Definition: total daily fat intake below 20% of total calories.
Extensive body of literature exists. The diets of most primates are overwhelmingly plant based and low in total fat and are thought to be reflective of the earliest versions of the native human and prehuman diets, which evolved to include more meat in accord with hunting prowess. Intervention trials have long shown benefits from dietary fat restriction, ranging from weight loss to improvements in various biomarkers to reductions in cardiac events and mortality. Low-fat, plant-based eating has been associated with reductions in cancer and cardiometabolic disease. Uniquely, a very-low-fat diet has been shown to cause regression of coronary atherosclerosis (fat and plaque buildup on the walls of the arteries). High fiber intake in this (or others for that matter) diet might be crucial factor in their positive health effects. That said, there is no decisive evidence that low-fat eating is superior to diets higher in health-full fat in terms of health outcomes over the life span. When food choices are judicious in both contexts, the superiority of fat-restricted versus carbohydrate-restricted eating for weight loss and health is not reliably established.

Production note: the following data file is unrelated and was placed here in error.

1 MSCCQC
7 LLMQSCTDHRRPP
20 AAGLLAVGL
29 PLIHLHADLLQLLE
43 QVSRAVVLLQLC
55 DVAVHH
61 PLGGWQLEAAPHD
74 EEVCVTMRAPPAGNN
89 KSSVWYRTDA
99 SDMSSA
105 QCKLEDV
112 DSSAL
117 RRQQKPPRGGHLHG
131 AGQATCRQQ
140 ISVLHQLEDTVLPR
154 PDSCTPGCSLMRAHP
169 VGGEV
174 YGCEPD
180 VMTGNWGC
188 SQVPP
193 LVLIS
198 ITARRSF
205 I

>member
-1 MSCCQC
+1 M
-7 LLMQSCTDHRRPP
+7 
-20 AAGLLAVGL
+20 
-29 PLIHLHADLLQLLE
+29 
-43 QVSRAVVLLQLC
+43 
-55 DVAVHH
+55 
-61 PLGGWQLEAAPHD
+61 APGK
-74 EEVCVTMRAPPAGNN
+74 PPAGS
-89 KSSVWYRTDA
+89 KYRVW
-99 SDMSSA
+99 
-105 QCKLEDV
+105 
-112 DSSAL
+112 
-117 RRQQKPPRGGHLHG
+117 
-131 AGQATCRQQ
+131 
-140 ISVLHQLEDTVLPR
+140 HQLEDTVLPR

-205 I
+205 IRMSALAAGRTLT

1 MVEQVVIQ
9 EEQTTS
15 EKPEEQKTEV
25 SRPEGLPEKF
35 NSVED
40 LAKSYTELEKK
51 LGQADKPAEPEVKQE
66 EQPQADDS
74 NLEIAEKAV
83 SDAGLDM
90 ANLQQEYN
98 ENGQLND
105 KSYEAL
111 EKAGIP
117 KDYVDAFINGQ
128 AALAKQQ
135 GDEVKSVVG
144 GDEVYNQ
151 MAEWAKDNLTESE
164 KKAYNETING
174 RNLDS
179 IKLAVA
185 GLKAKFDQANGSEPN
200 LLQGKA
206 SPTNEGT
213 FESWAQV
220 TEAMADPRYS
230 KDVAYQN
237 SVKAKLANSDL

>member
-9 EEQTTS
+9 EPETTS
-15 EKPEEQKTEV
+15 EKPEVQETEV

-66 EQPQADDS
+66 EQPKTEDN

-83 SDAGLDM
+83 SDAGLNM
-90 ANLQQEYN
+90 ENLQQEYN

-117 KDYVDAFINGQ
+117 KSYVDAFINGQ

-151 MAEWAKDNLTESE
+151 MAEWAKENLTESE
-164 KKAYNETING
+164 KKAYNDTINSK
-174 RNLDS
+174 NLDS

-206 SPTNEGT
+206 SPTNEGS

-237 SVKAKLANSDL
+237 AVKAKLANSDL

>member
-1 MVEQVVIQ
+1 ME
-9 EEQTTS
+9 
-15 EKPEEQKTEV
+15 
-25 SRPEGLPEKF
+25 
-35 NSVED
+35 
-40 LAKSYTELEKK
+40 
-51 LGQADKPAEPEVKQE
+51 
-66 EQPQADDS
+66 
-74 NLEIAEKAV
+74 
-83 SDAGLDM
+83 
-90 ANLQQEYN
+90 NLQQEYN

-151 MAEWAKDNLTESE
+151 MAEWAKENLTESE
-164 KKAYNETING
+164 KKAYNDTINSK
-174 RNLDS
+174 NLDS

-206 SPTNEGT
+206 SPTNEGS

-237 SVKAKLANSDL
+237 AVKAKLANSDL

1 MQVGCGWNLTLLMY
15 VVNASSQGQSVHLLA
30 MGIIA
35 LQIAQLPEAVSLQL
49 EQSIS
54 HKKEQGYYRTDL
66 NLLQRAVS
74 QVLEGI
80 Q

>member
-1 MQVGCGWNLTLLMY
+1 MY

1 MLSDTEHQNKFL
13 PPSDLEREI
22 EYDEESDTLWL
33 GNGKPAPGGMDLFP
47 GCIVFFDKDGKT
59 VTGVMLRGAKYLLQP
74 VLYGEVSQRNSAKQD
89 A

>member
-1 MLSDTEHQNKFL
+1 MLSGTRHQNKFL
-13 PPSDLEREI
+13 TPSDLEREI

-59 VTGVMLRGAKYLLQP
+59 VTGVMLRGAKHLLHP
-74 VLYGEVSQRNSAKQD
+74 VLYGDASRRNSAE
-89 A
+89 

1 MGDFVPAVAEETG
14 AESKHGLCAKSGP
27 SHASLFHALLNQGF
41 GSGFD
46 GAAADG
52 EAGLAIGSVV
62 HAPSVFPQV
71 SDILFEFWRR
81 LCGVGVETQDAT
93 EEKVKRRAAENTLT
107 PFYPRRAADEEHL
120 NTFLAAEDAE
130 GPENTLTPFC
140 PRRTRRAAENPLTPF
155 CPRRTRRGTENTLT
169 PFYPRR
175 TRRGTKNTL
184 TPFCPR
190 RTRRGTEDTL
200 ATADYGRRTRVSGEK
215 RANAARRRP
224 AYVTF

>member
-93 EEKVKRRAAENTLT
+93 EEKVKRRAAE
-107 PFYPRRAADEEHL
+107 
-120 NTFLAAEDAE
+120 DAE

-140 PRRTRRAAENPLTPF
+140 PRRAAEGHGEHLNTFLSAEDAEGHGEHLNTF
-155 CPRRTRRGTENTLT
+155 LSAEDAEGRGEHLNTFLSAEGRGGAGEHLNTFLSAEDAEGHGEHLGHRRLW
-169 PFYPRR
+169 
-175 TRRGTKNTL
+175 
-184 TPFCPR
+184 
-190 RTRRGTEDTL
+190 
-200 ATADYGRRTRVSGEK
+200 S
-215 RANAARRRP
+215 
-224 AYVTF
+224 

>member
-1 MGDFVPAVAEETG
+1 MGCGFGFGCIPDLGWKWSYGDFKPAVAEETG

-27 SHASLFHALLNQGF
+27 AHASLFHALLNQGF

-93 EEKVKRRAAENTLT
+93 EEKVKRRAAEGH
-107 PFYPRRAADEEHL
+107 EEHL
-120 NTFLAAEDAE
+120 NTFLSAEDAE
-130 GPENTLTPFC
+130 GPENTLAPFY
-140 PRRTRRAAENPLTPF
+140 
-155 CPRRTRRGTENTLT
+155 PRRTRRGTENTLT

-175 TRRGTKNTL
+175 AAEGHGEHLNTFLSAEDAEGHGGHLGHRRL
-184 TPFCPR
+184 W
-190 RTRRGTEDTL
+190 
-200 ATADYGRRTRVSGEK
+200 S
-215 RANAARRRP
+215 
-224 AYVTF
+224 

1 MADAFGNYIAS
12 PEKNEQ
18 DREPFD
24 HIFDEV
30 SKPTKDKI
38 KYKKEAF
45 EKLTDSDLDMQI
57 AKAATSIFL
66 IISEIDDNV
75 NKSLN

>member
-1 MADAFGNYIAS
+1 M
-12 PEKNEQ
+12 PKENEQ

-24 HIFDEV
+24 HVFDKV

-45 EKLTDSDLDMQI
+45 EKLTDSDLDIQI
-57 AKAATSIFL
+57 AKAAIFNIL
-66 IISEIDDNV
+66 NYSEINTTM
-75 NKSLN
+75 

Definition: restricting/excluding foods with high-glycemic index
Clinical trial data are available and generally support efforts to reduce the glycemic load of the diet. Studies focused on this strategy have demonstrated benefits in the areas of weight loss, insulin metabolism, diabetes control, inflammation, and vascular function. Benefits have been seen in studies of both adults and children. Conversely, a high dietary glycemic load has been associated with adverse health effects. A recent meta-analysis concluded that high glycemic load and index are associated with increased risk of cardiovascular disease, especially for women. Most fruits are precluded by a preferential focus on the glycemic index as well. However, evidence that health benefits ensue from jettisoning fruits, or relatively high-glycemic-index vegetables, from the diet does not exist.
Often absent from discussions of low-glycemic diets is the consideration that, as with other dietary categories, there are various means to the same ends. McMillan-Price et al. studied alternative approaches to achieving a reduced glycemic load and demonstrated that a high-fiber, mostly plant-based approach offered metabolic advantages over a high-protein approach.